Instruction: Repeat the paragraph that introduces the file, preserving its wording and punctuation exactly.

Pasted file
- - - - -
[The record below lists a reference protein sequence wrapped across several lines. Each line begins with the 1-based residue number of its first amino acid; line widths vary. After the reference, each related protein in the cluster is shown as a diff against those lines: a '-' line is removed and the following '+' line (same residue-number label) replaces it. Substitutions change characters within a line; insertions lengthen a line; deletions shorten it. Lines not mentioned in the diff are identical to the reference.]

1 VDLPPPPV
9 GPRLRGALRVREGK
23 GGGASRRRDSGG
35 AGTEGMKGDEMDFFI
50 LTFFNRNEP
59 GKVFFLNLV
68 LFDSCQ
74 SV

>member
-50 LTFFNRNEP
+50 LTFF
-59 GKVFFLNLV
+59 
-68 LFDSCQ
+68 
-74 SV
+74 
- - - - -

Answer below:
[The record below lists a reference protein sequence wrapped across several lines. Each line begins with the 1-based residue number of its first amino acid; line widths vary. After the reference, each related protein in the cluster is shown as a diff against those lines: a '-' line is removed and the following '+' line (same residue-number label) replaces it. Substitutions change characters within a line; insertions lengthen a line; deletions shorten it. Lines not mentioned in the diff are identical to the reference.]